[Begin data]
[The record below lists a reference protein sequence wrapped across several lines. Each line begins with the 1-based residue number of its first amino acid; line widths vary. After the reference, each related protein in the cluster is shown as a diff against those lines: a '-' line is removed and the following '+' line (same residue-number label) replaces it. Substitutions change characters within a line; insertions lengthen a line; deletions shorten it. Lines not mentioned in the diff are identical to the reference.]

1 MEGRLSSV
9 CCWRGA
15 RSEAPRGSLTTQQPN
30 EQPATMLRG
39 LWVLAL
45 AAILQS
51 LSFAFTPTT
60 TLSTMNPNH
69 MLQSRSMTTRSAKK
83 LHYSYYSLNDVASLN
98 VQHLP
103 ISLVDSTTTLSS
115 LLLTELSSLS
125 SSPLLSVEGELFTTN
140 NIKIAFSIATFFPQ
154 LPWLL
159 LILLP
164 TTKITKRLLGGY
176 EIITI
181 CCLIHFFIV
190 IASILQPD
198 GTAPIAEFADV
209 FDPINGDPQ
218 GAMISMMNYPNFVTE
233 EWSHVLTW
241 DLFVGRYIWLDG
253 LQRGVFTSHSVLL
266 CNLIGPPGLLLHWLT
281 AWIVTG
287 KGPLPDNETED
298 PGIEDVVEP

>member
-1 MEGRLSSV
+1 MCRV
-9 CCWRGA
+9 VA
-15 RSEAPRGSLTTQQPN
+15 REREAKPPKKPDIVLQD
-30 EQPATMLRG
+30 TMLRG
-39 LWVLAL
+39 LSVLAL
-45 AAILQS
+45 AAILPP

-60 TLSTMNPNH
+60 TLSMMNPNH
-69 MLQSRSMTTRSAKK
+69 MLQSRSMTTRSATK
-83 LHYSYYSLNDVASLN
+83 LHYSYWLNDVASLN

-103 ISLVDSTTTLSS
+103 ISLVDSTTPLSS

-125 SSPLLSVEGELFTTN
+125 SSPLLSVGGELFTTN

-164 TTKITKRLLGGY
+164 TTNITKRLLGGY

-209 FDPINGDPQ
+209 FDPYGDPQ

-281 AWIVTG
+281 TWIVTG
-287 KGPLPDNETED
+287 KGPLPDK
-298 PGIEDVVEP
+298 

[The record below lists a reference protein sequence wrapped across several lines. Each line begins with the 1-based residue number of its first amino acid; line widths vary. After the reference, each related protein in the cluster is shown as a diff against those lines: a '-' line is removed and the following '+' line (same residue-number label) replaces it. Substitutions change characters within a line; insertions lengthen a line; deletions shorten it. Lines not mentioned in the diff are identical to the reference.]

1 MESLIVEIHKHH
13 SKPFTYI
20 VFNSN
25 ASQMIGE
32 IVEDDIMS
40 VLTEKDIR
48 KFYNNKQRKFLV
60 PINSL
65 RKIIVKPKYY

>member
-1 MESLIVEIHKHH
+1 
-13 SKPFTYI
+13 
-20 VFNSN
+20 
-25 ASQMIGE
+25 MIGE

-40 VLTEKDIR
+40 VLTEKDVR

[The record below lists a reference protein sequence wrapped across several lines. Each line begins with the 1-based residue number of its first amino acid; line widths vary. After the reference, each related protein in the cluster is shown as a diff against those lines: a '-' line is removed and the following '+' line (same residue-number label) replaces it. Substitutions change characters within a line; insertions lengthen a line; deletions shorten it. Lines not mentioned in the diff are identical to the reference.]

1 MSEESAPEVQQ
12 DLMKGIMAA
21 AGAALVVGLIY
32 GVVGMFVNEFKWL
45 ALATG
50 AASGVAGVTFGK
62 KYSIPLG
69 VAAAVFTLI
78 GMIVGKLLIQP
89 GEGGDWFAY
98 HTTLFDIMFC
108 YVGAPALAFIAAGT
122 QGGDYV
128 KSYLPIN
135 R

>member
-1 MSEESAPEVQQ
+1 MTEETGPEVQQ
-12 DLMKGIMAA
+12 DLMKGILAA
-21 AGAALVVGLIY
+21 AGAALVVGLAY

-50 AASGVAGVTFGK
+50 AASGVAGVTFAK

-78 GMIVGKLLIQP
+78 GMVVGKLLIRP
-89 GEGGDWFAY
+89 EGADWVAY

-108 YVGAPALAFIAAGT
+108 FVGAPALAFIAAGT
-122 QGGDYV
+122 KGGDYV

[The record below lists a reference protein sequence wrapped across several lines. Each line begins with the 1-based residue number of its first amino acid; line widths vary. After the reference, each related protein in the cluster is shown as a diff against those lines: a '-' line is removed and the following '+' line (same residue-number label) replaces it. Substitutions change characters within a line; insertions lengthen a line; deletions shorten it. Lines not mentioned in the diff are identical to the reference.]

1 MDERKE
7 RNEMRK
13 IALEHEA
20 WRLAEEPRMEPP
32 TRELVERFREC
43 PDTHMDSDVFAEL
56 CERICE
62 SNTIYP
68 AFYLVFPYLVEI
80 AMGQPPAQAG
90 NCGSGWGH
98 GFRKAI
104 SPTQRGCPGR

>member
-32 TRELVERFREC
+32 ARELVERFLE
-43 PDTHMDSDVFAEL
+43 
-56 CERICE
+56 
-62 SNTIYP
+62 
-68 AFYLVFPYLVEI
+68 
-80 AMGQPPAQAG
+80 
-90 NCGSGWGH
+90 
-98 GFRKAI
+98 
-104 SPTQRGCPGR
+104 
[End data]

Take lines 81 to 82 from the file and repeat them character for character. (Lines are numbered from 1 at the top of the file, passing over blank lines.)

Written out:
-20 VFNSN
+20 